In Alabama we needed firewood,
so we bought an axe, and chopped
the fallen oak until our blisters bled.
But we are no boyscouts,
a starter log began the burning.
As the dark forest closed in
the campsite evaporated
like the moisture hissing
and popping from the soggy wood.

The fire grew as it ate,
until we were left with nothing
but a pale face, licked with orange.
We rose from our chairs, to poke
the loose wood, sculpting the flame.
Soon new faces appear in the chaos,
and memory follows. The mind's opera
always arrives in silence.

For hours, we stared into our creation,
unwilling to let it die, or let the past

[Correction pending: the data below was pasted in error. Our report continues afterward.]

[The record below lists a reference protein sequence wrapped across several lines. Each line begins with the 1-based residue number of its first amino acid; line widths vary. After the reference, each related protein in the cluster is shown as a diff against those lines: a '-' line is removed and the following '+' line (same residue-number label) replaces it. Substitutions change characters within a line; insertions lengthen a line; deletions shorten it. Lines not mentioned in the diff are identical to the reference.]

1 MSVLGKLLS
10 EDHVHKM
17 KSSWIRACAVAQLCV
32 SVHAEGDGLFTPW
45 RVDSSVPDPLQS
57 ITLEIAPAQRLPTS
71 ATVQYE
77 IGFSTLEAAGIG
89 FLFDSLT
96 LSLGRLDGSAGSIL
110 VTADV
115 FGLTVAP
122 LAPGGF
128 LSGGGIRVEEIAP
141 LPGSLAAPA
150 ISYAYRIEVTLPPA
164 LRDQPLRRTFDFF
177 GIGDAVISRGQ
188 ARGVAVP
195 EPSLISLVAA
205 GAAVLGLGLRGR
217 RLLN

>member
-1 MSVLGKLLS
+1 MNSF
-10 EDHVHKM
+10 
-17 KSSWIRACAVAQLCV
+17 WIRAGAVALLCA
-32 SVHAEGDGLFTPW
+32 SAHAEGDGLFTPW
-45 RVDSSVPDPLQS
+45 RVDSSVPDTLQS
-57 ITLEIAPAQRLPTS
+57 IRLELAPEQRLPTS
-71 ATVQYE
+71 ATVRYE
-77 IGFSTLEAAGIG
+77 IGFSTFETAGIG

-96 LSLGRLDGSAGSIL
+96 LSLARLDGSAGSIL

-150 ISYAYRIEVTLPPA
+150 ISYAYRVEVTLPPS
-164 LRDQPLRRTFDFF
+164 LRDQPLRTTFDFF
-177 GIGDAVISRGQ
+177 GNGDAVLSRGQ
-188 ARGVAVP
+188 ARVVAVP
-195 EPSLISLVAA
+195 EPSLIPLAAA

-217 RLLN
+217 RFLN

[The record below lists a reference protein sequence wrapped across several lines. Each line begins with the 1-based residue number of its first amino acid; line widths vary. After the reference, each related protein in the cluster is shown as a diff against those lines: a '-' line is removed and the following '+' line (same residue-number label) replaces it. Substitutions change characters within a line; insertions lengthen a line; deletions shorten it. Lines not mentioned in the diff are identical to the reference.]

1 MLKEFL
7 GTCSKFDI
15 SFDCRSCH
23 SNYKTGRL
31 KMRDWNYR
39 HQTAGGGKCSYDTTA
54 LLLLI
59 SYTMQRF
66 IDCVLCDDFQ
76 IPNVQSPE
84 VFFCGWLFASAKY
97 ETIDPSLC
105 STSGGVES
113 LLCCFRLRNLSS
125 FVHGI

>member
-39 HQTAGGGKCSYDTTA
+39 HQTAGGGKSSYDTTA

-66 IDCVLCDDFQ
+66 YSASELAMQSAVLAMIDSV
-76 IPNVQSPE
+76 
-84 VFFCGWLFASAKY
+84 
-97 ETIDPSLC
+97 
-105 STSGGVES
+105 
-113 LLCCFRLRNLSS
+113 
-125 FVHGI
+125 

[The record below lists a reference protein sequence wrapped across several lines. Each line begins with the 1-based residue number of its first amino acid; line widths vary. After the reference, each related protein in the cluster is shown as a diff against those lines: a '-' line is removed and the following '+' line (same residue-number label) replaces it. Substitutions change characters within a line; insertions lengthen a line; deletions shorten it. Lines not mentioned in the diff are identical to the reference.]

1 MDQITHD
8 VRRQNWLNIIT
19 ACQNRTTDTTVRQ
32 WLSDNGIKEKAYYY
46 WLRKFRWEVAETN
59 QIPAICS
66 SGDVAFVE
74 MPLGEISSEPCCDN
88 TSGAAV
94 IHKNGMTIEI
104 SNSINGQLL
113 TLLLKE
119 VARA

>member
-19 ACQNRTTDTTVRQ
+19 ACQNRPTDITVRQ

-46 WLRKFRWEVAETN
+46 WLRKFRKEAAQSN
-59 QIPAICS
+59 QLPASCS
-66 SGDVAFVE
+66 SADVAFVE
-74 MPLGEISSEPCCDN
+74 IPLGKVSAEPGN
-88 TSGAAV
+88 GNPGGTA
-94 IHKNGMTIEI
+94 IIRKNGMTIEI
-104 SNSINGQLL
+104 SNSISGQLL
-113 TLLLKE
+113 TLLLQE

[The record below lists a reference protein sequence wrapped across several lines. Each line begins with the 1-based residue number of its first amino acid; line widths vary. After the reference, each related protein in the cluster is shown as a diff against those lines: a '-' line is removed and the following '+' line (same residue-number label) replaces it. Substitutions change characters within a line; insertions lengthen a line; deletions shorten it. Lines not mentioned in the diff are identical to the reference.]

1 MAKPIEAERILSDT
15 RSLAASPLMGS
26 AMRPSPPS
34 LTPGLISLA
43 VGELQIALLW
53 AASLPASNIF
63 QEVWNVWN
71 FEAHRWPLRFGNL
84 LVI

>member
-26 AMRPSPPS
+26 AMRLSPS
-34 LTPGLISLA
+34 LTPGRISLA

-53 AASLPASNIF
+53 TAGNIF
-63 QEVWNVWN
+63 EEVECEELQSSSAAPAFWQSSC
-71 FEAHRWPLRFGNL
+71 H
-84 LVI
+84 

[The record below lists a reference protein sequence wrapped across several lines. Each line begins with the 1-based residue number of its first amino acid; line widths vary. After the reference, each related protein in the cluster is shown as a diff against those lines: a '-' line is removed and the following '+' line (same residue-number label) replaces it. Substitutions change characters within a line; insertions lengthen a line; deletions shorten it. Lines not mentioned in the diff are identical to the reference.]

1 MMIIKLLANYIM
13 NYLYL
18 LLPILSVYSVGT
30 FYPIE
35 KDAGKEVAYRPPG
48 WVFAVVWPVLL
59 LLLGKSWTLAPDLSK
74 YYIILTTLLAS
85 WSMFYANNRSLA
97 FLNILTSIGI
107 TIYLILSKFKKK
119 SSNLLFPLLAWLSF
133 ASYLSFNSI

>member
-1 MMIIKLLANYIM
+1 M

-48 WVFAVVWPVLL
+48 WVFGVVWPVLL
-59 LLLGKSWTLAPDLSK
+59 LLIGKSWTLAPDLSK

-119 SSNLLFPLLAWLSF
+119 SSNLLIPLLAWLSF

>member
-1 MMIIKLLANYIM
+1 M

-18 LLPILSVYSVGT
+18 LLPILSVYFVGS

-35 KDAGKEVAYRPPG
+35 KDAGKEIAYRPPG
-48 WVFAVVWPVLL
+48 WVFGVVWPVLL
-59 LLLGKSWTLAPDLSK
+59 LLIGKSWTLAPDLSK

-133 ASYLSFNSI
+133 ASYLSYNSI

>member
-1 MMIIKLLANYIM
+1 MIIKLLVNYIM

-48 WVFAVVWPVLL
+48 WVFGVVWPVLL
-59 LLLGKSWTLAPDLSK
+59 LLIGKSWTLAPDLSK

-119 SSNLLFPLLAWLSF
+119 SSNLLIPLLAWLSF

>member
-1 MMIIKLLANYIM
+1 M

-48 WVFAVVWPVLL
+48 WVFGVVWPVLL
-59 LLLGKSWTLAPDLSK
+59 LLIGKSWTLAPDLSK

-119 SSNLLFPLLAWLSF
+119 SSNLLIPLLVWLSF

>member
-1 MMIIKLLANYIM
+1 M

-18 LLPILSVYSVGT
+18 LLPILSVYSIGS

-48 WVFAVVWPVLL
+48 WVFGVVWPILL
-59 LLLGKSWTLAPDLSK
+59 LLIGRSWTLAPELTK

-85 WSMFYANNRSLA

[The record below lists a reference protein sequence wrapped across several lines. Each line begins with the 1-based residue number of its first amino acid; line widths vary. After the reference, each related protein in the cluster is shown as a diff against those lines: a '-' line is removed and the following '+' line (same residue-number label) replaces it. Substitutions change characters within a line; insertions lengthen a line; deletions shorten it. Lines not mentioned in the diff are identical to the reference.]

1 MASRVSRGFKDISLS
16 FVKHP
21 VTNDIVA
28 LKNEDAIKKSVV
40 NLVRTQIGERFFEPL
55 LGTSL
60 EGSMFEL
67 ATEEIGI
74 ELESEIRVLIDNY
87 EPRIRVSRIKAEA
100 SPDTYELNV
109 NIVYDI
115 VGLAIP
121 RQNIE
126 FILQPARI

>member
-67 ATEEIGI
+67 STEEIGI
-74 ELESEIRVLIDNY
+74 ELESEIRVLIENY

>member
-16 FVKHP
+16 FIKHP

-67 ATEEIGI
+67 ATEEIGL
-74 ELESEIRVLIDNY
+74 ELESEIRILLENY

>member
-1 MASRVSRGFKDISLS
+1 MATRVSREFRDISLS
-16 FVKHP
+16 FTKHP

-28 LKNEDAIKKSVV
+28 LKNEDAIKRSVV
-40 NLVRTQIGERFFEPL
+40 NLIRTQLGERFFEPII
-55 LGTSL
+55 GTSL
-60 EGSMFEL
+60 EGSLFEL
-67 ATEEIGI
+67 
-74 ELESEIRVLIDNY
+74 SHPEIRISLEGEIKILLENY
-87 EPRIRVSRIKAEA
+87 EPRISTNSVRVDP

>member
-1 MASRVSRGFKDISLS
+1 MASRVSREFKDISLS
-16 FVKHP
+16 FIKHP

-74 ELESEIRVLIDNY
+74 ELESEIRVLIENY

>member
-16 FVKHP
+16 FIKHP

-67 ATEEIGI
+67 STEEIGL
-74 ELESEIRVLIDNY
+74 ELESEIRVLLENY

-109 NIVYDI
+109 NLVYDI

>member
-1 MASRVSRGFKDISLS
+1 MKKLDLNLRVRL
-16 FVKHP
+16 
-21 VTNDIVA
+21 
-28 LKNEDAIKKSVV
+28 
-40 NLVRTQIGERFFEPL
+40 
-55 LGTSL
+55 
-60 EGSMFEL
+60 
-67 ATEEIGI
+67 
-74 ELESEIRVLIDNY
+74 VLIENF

fade into ash. Knowing how little
it cared for history. When the profits
of our axework were spent, we played
tic-tac-toe in the black
and orange embers, childs play
on Prometheus's chess board.

On country route 402 I saw the frame
of an old house, black and scarred.
Five brick pillars survived, standing
with dark plaster at their peaks,
fingers through which the burning roof
had fallen like loose sand.